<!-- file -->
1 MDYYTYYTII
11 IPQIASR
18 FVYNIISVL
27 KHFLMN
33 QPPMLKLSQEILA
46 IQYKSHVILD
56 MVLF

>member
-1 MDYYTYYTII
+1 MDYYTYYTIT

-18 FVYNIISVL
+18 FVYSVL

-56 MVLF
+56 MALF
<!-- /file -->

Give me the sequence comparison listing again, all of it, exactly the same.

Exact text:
1 MDYYTYYTII
11 IPQIASR
18 FVYNIISVL
27 KHFLMN
33 QPPMLKLSQEILA
46 IQYKSHVILD
56 MVLF

>member
-1 MDYYTYYTII
+1 MDYYTYYTIT

-18 FVYNIISVL
+18 FVYSVL

-56 MVLF
+56 MALF